Think Out Loud

Female polar scientists from Oregon State University face continued barriers

By Sage Van Wing (OPB)
June 28, 2023 4:28 p.m.

Broadcast: Wednesday, June 28

A 2022 National Science Foundation assessment of the U.S. Antarctic Programs found that “sexual harassment, stalking and sexual assault are ongoing, continuing problems.” These issues can be particularly problematic when researchers are isolated on ships or polar research stations. Three female scientists from Oregon State University join us to discuss the barriers they have faced, and how the field is changing.


The following transcript was created by a computer and edited by a volunteer:

Dave Miller: This is Think Out Loud on OPB, I’m Dave Miller. The National Science Foundation released a bleak assessment of US Antarctic programs last year. It found that sexual harassment, stalking, and sexual assault are ongoing problems. These issues can be particularly problematic when researchers are isolated on ships or on polar research stations. And they come at a time of accelerating climate change, when polar research has never been more important. I’m joined now by three female scientists who are all professors in the College of Earth, Ocean, and Atmospheric Sciences at Oregon State University. Kim Bernard is a biological oceanographer, Erin Pettit is a glaciologist, and Laurie Juranek is a biogeochemist. It’s great to have all three of you on the show.

Erin Pettit: It’s great to be here. Thanks for having us.

Laurie Juranek: Hi, Dave.

Miller: Before we get to the topic of harassment, I just want to start briefly with your actual research. What do you focus on and where does it take you?

Pettit: So, I study glaciers, and I study glaciers all over the world, but dominantly in Antarctica and Alaska and Greenland. And I study how they grow and shrink, or flow and fracture in response to climate change, atmospheric change, ocean change. I also look at the climate history records that are stored in ice cores. I do a little bit of both of those, and that does take me mostly in Antarctica, and then also I have projects in Alaska and Greenland.

But the one thing that I wanted to mention is that I sometimes work on some really big project teams. I’m on the leadership team for the Thwaites Glacier Collaboration, this is the glacier that’s been called the Doomsday Glacier lately. And we’re really trying to figure out how much that glacier is going to contribute to sea level rise in the near future.

And the other big team that I’m in a leadership position of is COLDEX, which is the search for the oldest ice in Antarctica. And the reason that I mentioned these leadership positions is that I think leadership plays a huge role in creating that more positive work environment in the future.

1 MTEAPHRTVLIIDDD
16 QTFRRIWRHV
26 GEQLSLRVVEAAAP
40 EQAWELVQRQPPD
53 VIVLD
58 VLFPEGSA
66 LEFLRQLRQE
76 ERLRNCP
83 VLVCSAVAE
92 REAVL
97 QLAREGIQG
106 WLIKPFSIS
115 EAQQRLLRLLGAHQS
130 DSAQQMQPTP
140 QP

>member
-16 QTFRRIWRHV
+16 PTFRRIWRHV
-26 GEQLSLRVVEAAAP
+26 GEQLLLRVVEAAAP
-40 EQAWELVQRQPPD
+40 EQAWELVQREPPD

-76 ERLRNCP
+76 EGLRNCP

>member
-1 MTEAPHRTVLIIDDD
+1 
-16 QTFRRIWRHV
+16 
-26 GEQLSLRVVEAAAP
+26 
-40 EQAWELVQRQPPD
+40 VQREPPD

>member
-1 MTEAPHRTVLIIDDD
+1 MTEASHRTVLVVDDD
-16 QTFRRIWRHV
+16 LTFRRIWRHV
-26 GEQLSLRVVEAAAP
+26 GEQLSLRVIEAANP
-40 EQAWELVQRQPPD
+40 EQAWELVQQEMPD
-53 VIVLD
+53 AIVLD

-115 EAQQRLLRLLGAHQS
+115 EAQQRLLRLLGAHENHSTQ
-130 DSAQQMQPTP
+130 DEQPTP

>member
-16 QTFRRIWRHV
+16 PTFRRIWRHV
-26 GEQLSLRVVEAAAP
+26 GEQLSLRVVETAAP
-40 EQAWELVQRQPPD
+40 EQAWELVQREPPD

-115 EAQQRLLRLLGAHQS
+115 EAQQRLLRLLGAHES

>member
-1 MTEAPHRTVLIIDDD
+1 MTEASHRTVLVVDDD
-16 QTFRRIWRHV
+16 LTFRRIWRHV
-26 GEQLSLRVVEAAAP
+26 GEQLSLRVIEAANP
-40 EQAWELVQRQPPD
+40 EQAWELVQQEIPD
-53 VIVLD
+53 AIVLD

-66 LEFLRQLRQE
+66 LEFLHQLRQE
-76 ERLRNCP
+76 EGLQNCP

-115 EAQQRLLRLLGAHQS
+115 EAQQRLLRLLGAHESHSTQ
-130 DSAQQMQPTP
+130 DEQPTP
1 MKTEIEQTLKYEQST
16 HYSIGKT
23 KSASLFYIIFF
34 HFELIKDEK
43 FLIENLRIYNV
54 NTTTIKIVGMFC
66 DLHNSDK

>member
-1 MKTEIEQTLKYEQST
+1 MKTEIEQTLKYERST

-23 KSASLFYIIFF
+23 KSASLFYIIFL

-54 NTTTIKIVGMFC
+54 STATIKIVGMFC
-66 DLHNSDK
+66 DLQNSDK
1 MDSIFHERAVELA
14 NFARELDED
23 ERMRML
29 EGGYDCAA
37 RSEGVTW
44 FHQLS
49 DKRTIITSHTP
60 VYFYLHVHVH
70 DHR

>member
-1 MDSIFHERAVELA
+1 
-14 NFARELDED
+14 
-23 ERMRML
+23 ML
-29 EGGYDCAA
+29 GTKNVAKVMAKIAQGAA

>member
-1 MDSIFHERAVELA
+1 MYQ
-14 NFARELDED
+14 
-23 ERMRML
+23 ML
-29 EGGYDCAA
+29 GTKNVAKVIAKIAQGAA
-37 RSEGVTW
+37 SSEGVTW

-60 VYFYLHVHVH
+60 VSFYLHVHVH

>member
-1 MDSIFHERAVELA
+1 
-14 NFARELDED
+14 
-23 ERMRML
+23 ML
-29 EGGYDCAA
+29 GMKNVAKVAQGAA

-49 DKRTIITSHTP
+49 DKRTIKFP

Miller: There’s a lot more to get into in terms of, of what you mean by that, and I think also the failures of leadership in the past, which is the flip side of that.

Laurie Juranek, what about you? What do you study, and where do you normally work?

Juranek: Broadly speaking, my work entails trying to understand how Arctic ecosystems are responding to climate change. I’m an oceanographer, so most of my work is research vessel based. I spend a lot of time on ships in the Bering Sea, and north of the Bering Sea in the Chukchi Sea, and even last year I went to the North Pole on the Coast Guard ice breaking vessel. So I spent a lot of time on ships collecting my data and working in and out of remote ports in Alaska.

Miller: And Kim Bernard, you’ve actually been on the show before. The last time was almost exactly four years ago, the winter solstice of 2019 when you were at the Palmer Station. Are you there right now?

Kim Bernard: I am. And yeah you are correct, it was about four years ago.

Miller: Can you remind us what you study for people who didn’t hear that conversation?

Bernard: Absolutely. I’m a zooplankton Ecologist. Zooplankton is the name that we use to describe the small animals that drift in the oceans. They range from microscopic all the way up to 6ft or more as the big large jellyfish. I mostly study a type of zooplankton called krill, which is an essential part of the marine food web throughout the world’s oceans. And I’m studying how climate change is affecting these organisms, primarily in Antarctica, but also off the coast of Oregon, and I have some students working in the Eastern Bering Sea as well.

And similar to Laurie, I do a lot of my research from vessels, and also obviously at Palmer Station. And so in the last 20 years of conducting research on Zooplankton, I’ve spent over 70 weeks at sea, and coming up to 38 months at Palmer Station.

Miller: Years of your life.

Bernard: Yes.

Miller: Can you give us a sense for the layout on these ships or research stations? I imagine cramped quarters.

Juranek: Definitely cramped quarters. One of the ships I most commonly sail on in the Arctic basically can carry about 50 people, that’s crew and science. It’s about 240 feet in length, and you’re doubled up in these smaller than dorm style rooms and sharing bathrooms, they call them heads between multiple rooms. So it’s very tight quarters. Not a lot of personal space, definitely have to be respectful of people because there’s nowhere to hide out.

Miller: You have to be respectful of people. But obviously, the reason we’re talking today is that, with alarming frequency, that doesn’t happen, in a very gendered way. Kim, can you give us a sense for the kind of harassment that you have experienced while at work?